Child of Light: Ultimate Edition Review (Switch eShop)

In 2014 Ubisoft released this striking platform/RPG hybrid across a whole bunch of platforms, including the plucky Wii U, and now it’s coming to Switch. This ‘ultimate’ edition contains all the extra content previously released, including the Golem’s Plight mission, a couple of new character skins and assorted goodies. Child of Light’s art style can still turn heads, although four years on we’re surprised to encounter some disappointing performance dips. Fortunately, they’re intermittent and the game stands up, but first impressions are somewhat shaky.

You play as Princess Aurora, daughter of a 19th Century Austrian duke. She apparently dies and awakens in the land of Lemuria, a place once glorious before the Dark Queen arrived and befouled the kingdom. Igniculus, a gloopy firefly, befriends the girl and journeys with her across the 2D world. The right stick moves him and holding ‘ZL’ illuminates his body enabling him to unlock floating gift containers or cast shadows to solve puzzles (this can all be accomplished via the touchscreen in handheld mode, too). He can also blind enemies or give allies small HP bumps – useful during enemy encounters.

Touching a baddie whisks you to an active-time battle screen. Character and enemy icons run across a countdown bar from left to right. The action pauses when they hit the red ‘Cast’ section and a menu provides standard options for attack, defence, items and the like. There’s a short window between selection and execution before the icon resets to the left, and queued actions can be interrupted in that time. Meatier moves take longer to charge and enemies can employ status effects to further slow you down.

Blinding them with Igniculus slows their progress, enabling you to catch up and strike first. His illumination is tied to a meter replenished by collecting ‘pollen’ from plants around the combat screen, which also net you small amounts of valuable HP and MP. Battles become tense balances of time and resource management as you coordinate cooldowns and attacks. It’s an elegant system with plenty of depth and challenge (Casual or Expert difficulty can be toggled at will).

Only two members of your party fight at any time, although everyone earns XP after winning a bout. Points gained from levelling up unlock bespoke skill trees and it’s up to you how you prioritise each member’s development down the three available branches. A light gem-crafting system called Oculi enables you to gain extra buffs through equipping precious stones and provides an incentive to hunt down missing treasure chests across the kingdom (a collection total for each area is displayed on the fast-travel map). There are plenty of nooks and crannies to explore, but don’t expect a sprawling RPG experience. Frankly, it’s a novelty to find these systems in a game that doesn’t require a hundred-hour investment – a dozen-or-so hours should get you to the end if you’re not dawdling, but there’s a good few more if you’re down for some light grinding or New Game+.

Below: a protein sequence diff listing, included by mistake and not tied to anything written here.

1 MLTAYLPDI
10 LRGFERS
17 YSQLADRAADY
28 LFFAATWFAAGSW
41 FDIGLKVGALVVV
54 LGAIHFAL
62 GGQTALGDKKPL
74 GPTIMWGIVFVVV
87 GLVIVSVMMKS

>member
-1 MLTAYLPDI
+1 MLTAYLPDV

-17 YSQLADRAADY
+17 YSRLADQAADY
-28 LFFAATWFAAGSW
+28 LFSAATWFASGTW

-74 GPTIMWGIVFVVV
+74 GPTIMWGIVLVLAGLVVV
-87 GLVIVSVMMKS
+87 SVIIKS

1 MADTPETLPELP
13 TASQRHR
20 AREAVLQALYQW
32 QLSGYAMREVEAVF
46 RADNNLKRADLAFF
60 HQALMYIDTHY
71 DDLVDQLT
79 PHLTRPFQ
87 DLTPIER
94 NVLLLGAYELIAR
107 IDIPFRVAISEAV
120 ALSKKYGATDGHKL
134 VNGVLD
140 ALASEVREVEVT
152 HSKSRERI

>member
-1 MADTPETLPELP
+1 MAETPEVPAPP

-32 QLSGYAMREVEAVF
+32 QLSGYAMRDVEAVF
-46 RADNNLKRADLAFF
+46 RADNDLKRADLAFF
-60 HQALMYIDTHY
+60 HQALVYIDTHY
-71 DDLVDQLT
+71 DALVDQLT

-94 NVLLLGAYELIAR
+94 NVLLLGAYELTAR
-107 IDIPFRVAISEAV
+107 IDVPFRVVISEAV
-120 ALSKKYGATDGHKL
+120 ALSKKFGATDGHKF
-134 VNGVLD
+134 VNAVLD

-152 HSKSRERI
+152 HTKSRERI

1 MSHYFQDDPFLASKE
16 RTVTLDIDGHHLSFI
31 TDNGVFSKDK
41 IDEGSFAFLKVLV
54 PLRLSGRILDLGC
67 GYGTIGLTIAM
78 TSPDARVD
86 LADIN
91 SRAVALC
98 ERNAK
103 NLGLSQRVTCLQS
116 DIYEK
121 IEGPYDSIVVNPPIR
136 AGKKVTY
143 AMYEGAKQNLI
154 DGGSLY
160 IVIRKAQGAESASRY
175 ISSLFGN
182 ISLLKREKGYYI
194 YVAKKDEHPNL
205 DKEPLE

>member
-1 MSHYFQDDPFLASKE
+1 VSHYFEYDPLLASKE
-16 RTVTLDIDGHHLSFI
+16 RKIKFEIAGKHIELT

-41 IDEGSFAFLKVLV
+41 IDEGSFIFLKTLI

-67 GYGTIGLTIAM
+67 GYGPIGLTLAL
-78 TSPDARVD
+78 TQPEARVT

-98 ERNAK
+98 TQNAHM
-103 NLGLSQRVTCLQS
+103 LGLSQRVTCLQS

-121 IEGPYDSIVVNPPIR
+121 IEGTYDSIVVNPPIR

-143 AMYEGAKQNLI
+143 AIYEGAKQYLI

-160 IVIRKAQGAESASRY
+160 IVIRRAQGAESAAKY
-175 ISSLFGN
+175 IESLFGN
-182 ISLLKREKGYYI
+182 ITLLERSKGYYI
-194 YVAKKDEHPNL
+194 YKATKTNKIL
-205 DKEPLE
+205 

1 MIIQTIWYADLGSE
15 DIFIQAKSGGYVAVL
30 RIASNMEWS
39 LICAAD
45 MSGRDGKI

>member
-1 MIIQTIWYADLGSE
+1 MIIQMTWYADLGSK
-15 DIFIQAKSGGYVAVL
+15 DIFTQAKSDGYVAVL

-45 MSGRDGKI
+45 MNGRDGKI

The people you meet along the way are decent company, and you’ll immediately discover that everyone in Lemuria speaks in rhyming verse, from party members down to economy-obsessed rodent villagers. Now, as card-carrying Banjo-Kazooie fanatics, we are absolutely down for a comical couplet and Child of Light certainly isn’t without charm. That said, it gets mildly irksome, especially when lines don’t scan as well as they might. One character’s ‘thing’ is that she can never rhyme her final line – a cute quirk ruined by other characters repeatedly chiming in with the missing word. Thanks, Captain Obvious, I think we got it!

Still, the watercolour world of Lemuria is pleasant enough to platform around in, and the early gift of flight really adds some magic, further helped by a delicate score (the recurring flute piece brings to mind the brilliant train theme from that black sheep of the Zelda family, Spirit Tracks). Visually, Child of Light remains as lovely as ever on Switch. If we’re being hyper critical, the cell-shaded polygonal models of Aurora and some of the female characters don’t quite match the painterly marionette animation of the 2D characters and scenery. In a game where most everything gels beautifully, that minor contrast is noticeable.

More obvious are the aforementioned patches of slowdown. Things don’t bode well when the controls turn soupy in an early waterfall area, but after bracing ourselves for the worst, we can report it thankfully isn’t a persistent issue. Still, any slowdown seems odd considering framerate issues on last-gen consoles were negligible. A handful of locations across the game seemed to cause problems; the fan’s speed while docked indicates the console is working hard.

Moving Igniculus feels a little cumbersome on the right stick, too, and it’s tough to go back after trying out the touchscreen. However, a second player can take control and help you out in co-op mode. The Wii U version used Wii Remote pointer controls a la Super Mario Galaxy – here it’s the stick on a second joy-con. Similar to Galaxy, it’s a fun little extra and necessitates strong communication during combat.

Conclusion

On the whole, Child of Light is an easy recommendation for those who didn’t catch it the first time round. The ‘light’ in the title sums things up nicely – you get game mechanics usually reserved for massive RPG epics in a concise package that’s as beautifully refreshing as when it was first released. It’s a shame to see framerate hitches – however occasional they may be – but they’re not enough to cast a shadow on this delightful adventure.

Source link

Share with your friends!

Products You May Like

Leave a Reply

Your email address will not be published. Required fields are marked *

Get The Latest Gaming News
Straight to your inbox

Subscribe to our mailing list and get interesting stuff and updates to your email inbox.